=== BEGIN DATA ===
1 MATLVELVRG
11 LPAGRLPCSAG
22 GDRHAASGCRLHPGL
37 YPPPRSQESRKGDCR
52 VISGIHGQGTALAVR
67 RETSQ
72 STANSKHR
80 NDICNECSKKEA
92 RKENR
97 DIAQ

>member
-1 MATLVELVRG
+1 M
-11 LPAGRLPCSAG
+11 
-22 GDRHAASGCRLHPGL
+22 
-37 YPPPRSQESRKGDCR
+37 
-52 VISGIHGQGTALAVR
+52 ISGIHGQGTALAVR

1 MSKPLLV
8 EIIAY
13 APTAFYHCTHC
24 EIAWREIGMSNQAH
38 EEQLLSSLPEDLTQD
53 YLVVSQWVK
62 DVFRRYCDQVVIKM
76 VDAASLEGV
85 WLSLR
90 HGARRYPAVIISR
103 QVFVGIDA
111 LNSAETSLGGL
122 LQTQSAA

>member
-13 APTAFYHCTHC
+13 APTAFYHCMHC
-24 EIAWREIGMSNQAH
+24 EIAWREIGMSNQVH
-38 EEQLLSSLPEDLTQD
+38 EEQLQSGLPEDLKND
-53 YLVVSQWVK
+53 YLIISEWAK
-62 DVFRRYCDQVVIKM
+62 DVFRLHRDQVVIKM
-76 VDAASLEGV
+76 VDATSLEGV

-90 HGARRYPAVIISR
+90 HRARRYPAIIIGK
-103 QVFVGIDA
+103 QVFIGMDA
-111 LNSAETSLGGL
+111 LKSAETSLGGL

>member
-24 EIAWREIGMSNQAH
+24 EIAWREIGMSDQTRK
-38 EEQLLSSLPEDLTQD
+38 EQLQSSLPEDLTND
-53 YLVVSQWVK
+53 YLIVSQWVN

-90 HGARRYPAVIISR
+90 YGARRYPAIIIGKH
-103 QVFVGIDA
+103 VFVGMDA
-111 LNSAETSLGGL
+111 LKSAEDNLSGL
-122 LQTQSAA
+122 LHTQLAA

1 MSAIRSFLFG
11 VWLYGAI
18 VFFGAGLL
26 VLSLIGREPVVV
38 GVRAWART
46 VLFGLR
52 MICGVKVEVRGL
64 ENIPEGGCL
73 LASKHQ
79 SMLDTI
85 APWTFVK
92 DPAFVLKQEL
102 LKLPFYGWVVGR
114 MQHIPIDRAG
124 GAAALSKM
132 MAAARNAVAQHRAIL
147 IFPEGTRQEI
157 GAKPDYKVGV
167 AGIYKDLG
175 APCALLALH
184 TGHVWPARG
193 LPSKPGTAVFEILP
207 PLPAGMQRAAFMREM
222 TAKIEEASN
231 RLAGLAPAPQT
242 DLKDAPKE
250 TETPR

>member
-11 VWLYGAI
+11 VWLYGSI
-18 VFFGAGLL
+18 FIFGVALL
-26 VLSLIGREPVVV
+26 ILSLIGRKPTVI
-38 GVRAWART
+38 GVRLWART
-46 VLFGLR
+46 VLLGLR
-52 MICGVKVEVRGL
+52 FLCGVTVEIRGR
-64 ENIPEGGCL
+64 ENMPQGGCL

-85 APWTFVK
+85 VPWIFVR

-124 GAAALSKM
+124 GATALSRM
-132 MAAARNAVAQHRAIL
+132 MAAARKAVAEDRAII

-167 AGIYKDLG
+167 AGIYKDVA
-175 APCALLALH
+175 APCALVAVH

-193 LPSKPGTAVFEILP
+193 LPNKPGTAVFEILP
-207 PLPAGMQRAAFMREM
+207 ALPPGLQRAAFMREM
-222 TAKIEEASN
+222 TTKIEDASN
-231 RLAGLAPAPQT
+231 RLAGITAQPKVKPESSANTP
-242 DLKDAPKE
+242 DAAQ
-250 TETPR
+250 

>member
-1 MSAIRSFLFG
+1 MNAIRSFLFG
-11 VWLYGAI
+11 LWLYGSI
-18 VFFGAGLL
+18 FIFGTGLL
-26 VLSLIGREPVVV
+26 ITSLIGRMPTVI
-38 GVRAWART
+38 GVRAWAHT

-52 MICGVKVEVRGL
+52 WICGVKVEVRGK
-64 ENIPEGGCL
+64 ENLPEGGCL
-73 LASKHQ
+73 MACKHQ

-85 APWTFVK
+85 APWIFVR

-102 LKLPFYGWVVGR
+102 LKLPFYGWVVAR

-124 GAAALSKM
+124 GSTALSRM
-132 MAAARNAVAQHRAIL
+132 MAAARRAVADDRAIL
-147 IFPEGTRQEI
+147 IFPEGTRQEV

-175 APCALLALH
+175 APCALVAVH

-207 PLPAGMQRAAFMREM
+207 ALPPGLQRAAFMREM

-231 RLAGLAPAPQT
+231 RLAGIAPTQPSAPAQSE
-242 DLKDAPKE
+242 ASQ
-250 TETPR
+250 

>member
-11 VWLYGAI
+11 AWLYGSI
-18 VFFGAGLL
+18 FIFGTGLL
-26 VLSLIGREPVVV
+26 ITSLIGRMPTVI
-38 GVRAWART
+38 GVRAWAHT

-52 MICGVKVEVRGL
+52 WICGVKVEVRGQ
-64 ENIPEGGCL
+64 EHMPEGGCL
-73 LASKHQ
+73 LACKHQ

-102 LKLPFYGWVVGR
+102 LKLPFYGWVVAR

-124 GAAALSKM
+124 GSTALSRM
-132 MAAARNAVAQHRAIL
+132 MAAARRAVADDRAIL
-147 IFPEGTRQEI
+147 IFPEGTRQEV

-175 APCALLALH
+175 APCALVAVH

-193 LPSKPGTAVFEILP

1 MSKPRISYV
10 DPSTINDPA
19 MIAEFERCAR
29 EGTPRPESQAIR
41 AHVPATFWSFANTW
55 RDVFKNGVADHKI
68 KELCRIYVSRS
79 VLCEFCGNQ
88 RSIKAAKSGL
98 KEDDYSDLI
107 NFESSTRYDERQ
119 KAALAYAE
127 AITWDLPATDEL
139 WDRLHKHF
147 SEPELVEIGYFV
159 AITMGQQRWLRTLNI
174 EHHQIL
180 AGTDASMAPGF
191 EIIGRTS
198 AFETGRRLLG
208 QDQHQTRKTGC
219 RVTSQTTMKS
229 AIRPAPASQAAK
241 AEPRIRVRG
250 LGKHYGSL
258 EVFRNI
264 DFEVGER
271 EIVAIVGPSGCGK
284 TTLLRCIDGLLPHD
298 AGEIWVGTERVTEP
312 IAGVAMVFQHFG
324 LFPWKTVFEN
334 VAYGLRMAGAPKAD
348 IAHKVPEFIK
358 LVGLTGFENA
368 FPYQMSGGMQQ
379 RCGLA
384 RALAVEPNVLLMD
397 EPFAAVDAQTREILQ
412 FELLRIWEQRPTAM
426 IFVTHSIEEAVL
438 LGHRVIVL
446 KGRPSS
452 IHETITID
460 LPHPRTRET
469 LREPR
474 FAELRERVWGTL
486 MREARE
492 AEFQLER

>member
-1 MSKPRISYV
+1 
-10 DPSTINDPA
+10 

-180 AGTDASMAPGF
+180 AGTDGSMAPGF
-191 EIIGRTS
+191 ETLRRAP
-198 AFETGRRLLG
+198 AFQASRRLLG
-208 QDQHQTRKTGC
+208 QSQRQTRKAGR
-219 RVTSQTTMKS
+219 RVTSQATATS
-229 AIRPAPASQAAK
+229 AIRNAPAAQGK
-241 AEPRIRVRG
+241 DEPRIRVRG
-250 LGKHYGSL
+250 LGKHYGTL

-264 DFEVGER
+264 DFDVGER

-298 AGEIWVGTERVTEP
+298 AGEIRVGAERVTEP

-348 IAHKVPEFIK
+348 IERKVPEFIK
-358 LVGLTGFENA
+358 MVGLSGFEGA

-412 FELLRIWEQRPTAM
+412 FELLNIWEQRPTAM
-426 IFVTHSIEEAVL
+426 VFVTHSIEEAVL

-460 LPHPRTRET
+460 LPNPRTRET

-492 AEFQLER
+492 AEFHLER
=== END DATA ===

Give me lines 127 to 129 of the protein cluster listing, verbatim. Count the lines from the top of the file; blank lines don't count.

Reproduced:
-231 RLAGLAPAPQT
+231 RLAGITAQPKVKPESSANTP
-242 DLKDAPKE